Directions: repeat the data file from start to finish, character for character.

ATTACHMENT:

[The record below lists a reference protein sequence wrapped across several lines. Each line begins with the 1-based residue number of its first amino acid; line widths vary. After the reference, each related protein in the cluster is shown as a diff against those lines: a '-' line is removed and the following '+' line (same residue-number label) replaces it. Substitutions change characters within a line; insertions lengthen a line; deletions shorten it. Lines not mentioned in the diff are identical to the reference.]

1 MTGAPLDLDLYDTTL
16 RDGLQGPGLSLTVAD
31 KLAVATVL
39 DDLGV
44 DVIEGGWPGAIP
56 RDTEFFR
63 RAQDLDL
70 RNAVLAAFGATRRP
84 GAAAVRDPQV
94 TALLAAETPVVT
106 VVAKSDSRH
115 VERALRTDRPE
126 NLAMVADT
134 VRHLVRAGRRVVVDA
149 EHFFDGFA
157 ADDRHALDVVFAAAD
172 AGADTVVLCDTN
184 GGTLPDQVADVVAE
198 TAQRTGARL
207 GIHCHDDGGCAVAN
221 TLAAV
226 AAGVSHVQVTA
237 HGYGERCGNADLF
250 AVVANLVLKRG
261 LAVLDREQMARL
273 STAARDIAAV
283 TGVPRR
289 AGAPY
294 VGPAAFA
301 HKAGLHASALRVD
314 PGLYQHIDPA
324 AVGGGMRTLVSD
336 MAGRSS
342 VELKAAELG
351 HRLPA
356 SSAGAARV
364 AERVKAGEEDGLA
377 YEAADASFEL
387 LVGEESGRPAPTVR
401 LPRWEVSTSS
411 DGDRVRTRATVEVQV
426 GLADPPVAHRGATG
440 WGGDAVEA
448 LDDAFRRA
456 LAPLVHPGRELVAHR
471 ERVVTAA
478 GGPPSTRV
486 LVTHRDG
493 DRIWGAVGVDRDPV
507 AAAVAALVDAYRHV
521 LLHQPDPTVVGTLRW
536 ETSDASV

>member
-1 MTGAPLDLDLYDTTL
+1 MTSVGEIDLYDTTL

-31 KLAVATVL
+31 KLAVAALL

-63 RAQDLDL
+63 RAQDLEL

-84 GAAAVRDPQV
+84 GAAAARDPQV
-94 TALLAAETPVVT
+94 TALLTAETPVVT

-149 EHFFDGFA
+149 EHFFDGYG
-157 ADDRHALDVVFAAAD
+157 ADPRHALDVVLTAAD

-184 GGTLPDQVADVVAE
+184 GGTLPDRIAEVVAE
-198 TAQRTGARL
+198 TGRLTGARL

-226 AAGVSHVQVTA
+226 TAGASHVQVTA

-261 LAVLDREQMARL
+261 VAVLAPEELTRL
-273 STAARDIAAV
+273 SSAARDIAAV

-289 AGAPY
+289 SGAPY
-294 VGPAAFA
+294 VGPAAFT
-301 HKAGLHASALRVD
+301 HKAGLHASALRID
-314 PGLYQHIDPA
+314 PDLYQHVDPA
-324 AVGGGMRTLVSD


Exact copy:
[The record below lists a reference protein sequence wrapped across several lines. Each line begins with the 1-based residue number of its first amino acid; line widths vary. After the reference, each related protein in the cluster is shown as a diff against those lines: a '-' line is removed and the following '+' line (same residue-number label) replaces it. Substitutions change characters within a line; insertions lengthen a line; deletions shorten it. Lines not mentioned in the diff are identical to the reference.]

1 MTGAPLDLDLYDTTL
16 RDGLQGPGLSLTVAD
31 KLAVATVL
39 DDLGV
44 DVIEGGWPGAIP
56 RDTEFFR
63 RAQDLDL
70 RNAVLAAFGATRRP
84 GAAAVRDPQV
94 TALLAAETPVVT
106 VVAKSDSRH
115 VERALRTDRPE
126 NLAMVADT
134 VRHLVRAGRRVVVDA
149 EHFFDGFA
157 ADDRHALDVVFAAAD
172 AGADTVVLCDTN
184 GGTLPDQVADVVAE
198 TAQRTGARL
207 GIHCHDDGGCAVAN
221 TLAAV
226 AAGVSHVQVTA
237 HGYGERCGNADLF
250 AVVANLVLKRG
261 LAVLDREQMARL
273 STAARDIAAV
283 TGVPRR
289 AGAPY
294 VGPAAFA
301 HKAGLHASALRVD
314 PGLYQHIDPA
324 AVGGGMRTLVSD
336 MAGRSS
342 VELKAAELG
351 HRLPA
356 SSAGAARV
364 AERVKAGEEDGLA
377 YEAADASFEL
387 LVGEESGRPAPTVR
401 LPRWEVSTSS
411 DGDRVRTRATVEVQV
426 GLADPPVAHRGATG
440 WGGDAVEA
448 LDDAFRRA
456 LAPLVHPGRELVAHR
471 ERVVTAA
478 GGPPSTRV
486 LVTHRDG
493 DRIWGAVGVDRDPV
507 AAAVAALVDAYRHV
521 LLHQPDPTVVGTLRW
536 ETSDASV

>member
-1 MTGAPLDLDLYDTTL
+1 MTSVGEIDLYDTTL

-31 KLAVATVL
+31 KLAVAALL

-63 RAQDLDL
+63 RAQDLEL

-84 GAAAVRDPQV
+84 GAAAARDPQV
-94 TALLAAETPVVT
+94 TALLTAETPVVT

-149 EHFFDGFA
+149 EHFFDGYG
-157 ADDRHALDVVFAAAD
+157 ADPRHALDVVLTAAD

-184 GGTLPDQVADVVAE
+184 GGTLPDRIAEVVAE
-198 TAQRTGARL
+198 TGRLTGARL

-226 AAGVSHVQVTA
+226 TAGASHVQVTA

-261 LAVLDREQMARL
+261 VAVLAPEELTRL
-273 STAARDIAAV
+273 SSAARDIAAV

-289 AGAPY
+289 SGAPY
-294 VGPAAFA
+294 VGPAAFT
-301 HKAGLHASALRVD
+301 HKAGLHASALRID
-314 PGLYQHIDPA
+314 PDLYQHVDPA
-324 AVGGGMRTLVSD